HPV Vaccine for Men- Everything You Should Know

HPV Vaccine for Men- Everything You Should Know

Mar 15
HPV Vaccine for Men- Everything You Should Know

You may have heard about the HPV vaccine for men. It can help protect against genital warts and some types of cancer. Currently, vaccination is the best way to prevent HPV infections because there is no cure or test for the virus in men. Here is what you need to know.

How Is HPV Transmitted?

HPV is also known as human papillomavirus. It is one of the most common sexually transmitted infections (STIs) in the US. You can get HPV through intercourse or skin to skin contact with someone who has the virus. In most cases, HPV has no symptoms. That’s why many people don’t know they’re infected.

HPV can go away on its own. But you need to boost your immune system to remove the virus from your body.

Learn more: Can You Catch HPV from Fingering?

How Does HPV Affect Boys and Men?

HPV has two main types: low-risk HPVs and high-risk HPVs.

Low-risk HPV types can cause warts on different parts of the body. They are usually not associated with cancer. For instance, HPV types 6 and 11 can be responsible for most cases of genital warts. The warts can be small, red, pink, brownish or flesh-colored and can resemble a cauliflower. Often, they develop several weeks or months after infection and can grow singly or in a cluster. In men, genital warts usually appear on the penis, groin, scrotum, thighs and anus. They can also feel bumpy, smooth or itchy to the touch. If you perform oral sex on a partner with genital warts, you can develop warts on the lips, mouth, tongue, or throat. These warts are called oral warts.

High-risk HPV types have been linked to certain types of cancer. In men, they can cause cancer of the penis, anus, throat, or head and neck. It can take 5 to 15 years for HPV to turn into cancer. This depends on how you treat the infection, and your immune system. Anal, penile and throat cancers are the most common cancers related to HPV in men.

Learn more: 7 Common Causes and Risk Factors for Anal Cancer

Anal warts

Anal warts

HPV Vaccine for Men- How Does It Work?

The HPV vaccine is currently available for both men and women. It can help protect against four types of HPV that cause genital warts and cancer, including:

  • type 6
  • type 11
  • type 16
  • type 18

The vaccine cannot protect you against all types of HPV. If you’ve been infected with a strain of HPV, the vaccine can’t help treat or prevent that strain. However, it can prevent you from getting some types of HPV that you haven’t had.

Currently, HPV vaccine for men includes Gardasil and Gardasil 9.

Gardasil can protect against HPV types 6, 11, 16 and 18. If you’re vaccinated with it, you can be risk-free for genital warts, anal and penile cancer.

Gardasil 9 is designed to prevent 9 types of HPV. These are HPV types 16, 18, 31, 33, 45, 52, and 58. For men, this vaccine can help protect against genital warts and anal cancer.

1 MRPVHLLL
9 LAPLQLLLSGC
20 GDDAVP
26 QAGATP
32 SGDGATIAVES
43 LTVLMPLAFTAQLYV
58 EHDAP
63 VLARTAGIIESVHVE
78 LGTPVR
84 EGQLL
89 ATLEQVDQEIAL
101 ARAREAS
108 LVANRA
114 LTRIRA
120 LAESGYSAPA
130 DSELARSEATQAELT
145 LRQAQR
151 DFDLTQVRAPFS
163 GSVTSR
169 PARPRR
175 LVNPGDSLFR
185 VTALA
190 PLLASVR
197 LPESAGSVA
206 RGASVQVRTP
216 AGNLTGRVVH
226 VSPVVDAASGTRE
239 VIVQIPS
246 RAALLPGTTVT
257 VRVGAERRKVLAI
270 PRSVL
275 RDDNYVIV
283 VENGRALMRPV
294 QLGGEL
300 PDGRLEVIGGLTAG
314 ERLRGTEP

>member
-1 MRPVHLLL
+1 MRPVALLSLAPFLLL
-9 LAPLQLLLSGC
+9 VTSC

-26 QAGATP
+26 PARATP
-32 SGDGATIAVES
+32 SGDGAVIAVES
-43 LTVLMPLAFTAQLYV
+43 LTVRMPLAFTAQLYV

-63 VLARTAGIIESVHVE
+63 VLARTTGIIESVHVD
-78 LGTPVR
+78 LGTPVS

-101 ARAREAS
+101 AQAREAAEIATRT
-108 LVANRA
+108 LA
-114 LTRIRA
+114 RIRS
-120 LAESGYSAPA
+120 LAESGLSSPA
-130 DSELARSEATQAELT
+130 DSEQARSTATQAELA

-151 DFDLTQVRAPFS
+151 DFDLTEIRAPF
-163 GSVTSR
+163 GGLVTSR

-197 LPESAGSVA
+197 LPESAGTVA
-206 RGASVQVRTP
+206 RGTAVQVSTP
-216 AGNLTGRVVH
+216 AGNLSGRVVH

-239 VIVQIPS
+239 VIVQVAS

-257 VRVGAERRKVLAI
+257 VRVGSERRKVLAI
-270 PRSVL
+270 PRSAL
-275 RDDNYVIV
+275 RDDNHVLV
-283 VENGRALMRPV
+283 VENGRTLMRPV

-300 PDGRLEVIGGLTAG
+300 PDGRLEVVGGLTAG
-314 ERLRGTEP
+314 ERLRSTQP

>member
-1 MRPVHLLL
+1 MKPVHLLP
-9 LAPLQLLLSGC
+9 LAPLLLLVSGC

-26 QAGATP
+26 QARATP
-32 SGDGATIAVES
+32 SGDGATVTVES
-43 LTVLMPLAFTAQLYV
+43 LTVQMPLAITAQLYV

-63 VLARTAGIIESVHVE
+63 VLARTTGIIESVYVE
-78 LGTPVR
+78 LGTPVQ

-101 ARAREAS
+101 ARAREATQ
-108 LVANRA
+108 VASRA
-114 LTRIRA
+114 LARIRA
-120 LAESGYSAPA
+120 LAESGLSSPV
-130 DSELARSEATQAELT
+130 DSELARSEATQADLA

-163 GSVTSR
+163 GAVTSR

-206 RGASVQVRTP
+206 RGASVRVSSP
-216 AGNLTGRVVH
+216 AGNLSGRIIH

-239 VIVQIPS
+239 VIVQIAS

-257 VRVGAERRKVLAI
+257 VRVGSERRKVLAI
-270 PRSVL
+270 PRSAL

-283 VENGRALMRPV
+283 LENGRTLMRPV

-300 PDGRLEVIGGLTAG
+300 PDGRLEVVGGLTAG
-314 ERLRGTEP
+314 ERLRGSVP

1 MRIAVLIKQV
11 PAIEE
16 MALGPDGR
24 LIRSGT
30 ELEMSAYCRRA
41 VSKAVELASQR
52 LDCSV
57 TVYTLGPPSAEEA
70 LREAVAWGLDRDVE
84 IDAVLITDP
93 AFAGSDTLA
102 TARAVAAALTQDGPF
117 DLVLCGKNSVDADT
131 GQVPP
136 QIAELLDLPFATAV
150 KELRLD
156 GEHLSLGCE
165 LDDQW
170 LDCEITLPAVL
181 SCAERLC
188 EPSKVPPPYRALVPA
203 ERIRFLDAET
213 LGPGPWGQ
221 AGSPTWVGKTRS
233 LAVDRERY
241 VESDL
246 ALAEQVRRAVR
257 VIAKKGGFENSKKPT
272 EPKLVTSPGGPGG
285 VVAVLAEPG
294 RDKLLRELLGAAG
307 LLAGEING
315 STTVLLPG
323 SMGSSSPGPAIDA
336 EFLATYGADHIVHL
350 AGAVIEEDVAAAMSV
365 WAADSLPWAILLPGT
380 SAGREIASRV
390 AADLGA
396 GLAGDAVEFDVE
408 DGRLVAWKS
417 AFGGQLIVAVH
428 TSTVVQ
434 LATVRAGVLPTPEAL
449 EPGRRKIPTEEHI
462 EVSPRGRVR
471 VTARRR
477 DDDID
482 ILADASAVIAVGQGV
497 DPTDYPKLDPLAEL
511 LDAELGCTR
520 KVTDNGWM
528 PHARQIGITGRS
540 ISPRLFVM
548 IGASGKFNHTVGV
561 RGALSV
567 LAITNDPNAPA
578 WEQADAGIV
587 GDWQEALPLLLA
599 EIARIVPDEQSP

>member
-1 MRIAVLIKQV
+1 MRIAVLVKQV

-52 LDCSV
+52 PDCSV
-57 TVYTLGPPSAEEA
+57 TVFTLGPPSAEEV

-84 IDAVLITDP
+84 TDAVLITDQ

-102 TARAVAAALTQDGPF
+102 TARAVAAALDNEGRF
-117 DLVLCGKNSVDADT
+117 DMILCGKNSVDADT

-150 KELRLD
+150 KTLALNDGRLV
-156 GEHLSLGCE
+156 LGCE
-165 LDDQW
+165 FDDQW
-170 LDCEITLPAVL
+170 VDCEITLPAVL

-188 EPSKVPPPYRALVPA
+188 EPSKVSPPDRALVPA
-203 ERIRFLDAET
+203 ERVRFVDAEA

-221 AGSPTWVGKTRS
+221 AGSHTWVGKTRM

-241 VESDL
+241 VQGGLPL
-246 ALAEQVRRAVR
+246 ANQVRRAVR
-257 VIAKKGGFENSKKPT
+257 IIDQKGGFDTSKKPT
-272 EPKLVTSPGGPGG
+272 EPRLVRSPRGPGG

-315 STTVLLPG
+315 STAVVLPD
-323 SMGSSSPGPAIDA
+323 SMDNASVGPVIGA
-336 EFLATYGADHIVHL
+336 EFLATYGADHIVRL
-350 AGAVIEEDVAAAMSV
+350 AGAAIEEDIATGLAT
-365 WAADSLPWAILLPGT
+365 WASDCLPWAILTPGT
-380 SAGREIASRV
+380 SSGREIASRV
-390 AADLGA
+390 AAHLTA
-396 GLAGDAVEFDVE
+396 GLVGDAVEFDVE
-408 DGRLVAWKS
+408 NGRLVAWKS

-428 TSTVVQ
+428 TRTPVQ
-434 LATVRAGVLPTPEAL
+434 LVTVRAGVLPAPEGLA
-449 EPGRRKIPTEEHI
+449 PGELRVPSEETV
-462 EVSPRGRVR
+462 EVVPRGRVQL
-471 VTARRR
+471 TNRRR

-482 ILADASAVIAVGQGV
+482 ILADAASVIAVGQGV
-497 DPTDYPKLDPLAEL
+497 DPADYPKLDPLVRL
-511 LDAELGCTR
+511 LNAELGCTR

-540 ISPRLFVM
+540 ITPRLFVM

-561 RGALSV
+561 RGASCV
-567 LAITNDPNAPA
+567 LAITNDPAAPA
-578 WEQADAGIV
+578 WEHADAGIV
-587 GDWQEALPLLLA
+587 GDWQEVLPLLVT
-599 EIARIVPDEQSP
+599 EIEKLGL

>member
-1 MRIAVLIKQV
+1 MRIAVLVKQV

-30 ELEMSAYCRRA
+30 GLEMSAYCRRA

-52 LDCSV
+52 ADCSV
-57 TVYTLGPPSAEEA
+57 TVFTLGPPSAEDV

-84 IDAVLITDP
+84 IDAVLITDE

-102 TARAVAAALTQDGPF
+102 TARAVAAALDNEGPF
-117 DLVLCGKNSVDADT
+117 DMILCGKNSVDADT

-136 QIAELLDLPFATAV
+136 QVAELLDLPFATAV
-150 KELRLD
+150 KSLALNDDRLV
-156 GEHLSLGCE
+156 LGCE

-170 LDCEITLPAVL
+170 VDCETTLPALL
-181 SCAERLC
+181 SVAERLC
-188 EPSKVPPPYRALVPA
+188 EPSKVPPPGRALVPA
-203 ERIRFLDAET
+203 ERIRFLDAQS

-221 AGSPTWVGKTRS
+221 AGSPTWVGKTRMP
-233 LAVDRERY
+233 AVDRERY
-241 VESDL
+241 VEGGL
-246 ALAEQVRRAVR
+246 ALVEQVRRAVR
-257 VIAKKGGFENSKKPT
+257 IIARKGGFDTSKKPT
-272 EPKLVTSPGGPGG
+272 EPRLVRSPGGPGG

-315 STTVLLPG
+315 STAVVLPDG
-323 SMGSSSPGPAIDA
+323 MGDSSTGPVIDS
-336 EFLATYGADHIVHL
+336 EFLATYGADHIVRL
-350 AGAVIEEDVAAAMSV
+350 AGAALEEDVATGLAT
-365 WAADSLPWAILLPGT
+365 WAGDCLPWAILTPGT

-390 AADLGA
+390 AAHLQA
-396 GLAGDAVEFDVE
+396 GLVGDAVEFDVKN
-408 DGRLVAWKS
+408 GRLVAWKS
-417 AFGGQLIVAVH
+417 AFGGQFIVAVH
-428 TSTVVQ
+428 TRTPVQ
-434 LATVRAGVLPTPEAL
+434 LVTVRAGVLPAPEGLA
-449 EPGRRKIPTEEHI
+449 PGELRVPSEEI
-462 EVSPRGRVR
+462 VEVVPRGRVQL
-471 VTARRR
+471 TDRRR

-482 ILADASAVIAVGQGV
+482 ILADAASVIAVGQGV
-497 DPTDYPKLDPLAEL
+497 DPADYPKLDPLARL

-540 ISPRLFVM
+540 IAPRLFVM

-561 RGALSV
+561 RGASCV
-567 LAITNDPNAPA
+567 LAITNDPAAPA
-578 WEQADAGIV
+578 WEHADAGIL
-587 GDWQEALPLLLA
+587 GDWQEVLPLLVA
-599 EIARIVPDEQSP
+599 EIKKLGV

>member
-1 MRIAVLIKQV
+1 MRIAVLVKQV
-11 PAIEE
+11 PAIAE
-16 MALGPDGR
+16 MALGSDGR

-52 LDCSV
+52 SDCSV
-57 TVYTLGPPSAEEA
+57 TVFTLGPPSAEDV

Cervarix is also one of the most common vaccines to prevent HPV infections. It can help protect against HPV types 16 and 18, but is only recommended for women.

Learn more: 6 Vaccines Adults Should Certainly Get

Gardasil®9 HPV Vaccine for men

Gardasil®9 HPV Vaccine

How Is the HPV Vaccine Given to Boys and Men?

From the age of 9 to 12, all boys can get the HPV vaccine free as a school-based programme. During this time, if your child has not already been vaccinated, it’s not too late. He can still get it up to age 26. For the best protection, he may need all 3 doses. They’re usually given over a 4 to 12 month period.

To get the HPV vaccine, ask your GP. They may prescribe the vaccine for you. And usually, the HPV vaccine is given in your upper arm. The following men should get vaccinated:

  • Men who have sex with men (MSM)
  • Transgender men under the age of 26
  • Men with weakened immune systems due to HIV and under 26

Learn more: Why More Teens Don’t Get Vaccinated for HPV

Does the HPV Vaccine Cause Side Effects?

The HPV vaccine for men has been licensed by FDA, which shows that it is safe. But in a few cases, the vaccine can cause side effects, such as:  

  • Redness, soreness and stinging in the arm
  • Fever, nausea and headaches
  • Rash or an allergic reaction to the vaccine

These side effects are usually mild and tend to occur more often in women than in men.

Side effects of HPV vaccine in men

Side effects of HPV vaccine

How Long Does the HPV Vaccine Protect Against Infection?

Boys and men who are vaccinated usually develop lifetime immunity from HPV infections. After vaccination, their immune system tends to be stronger and produces antibodies to ward off the virus. When they get older, they don’t need additional doses to stay protected.

Most studies have shown that HPV vaccines are safe and over 99% effective at preventing HPV infections. For more details, ask your doctor or your GP or nurse.

Learn more: Is It Possible to Heal HPV with Foods and Diet?

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